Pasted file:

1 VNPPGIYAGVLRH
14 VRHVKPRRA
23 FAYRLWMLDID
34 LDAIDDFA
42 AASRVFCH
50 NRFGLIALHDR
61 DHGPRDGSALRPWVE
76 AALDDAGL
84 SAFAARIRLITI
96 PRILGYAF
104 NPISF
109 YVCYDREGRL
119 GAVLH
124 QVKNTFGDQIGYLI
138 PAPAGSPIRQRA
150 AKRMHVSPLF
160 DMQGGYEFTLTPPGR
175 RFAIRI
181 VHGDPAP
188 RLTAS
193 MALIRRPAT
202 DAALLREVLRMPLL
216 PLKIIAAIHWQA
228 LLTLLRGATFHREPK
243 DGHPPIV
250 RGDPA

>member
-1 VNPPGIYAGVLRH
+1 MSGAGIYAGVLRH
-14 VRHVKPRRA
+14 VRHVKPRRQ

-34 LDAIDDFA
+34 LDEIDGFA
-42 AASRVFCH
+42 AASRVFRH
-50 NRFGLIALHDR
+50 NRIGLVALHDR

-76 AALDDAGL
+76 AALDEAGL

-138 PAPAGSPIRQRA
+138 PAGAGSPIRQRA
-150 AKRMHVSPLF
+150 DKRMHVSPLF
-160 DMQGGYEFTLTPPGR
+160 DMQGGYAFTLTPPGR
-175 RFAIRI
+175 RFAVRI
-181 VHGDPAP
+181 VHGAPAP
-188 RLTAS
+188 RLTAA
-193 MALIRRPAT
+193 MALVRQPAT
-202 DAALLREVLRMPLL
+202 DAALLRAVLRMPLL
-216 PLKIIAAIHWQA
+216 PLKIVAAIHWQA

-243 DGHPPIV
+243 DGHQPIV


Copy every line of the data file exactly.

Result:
1 VNPPGIYAGVLRH
14 VRHVKPRRA
23 FAYRLWMLDID
34 LDAIDDFA
42 AASRVFCH
50 NRFGLIALHDR
61 DHGPRDGSALRPWVE
76 AALDDAGL
84 SAFAARIRLITI
96 PRILGYAF
104 NPISF
109 YVCYDREGRL
119 GAVLH
124 QVKNTFGDQIGYLI
138 PAPAGSPIRQRA
150 AKRMHVSPLF
160 DMQGGYEFTLTPPGR
175 RFAIRI
181 VHGDPAP
188 RLTAS
193 MALIRRPAT
202 DAALLREVLRMPLL
216 PLKIIAAIHWQA
228 LLTLLRGATFHREPK
243 DGHPPIV
250 RGDPA

>member
-1 VNPPGIYAGVLRH
+1 MSGAGIYAGVLRH
-14 VRHVKPRRA
+14 VRHVKPRRQ

-34 LDAIDDFA
+34 LDEIDGFA
-42 AASRVFCH
+42 AASRVFRH
-50 NRFGLIALHDR
+50 NRIGLVALHDR

-76 AALDDAGL
+76 AALDEAGL

-138 PAPAGSPIRQRA
+138 PAGAGSPIRQRA
-150 AKRMHVSPLF
+150 DKRMHVSPLF
-160 DMQGGYEFTLTPPGR
+160 DMQGGYAFTLTPPGR
-175 RFAIRI
+175 RFAVRI
-181 VHGDPAP
+181 VHGAPAP
-188 RLTAS
+188 RLTAA
-193 MALIRRPAT
+193 MALVRQPAT
-202 DAALLREVLRMPLL
+202 DAALLRAVLRMPLL
-216 PLKIIAAIHWQA
+216 PLKIVAAIHWQA

-243 DGHPPIV
+243 DGHQPIV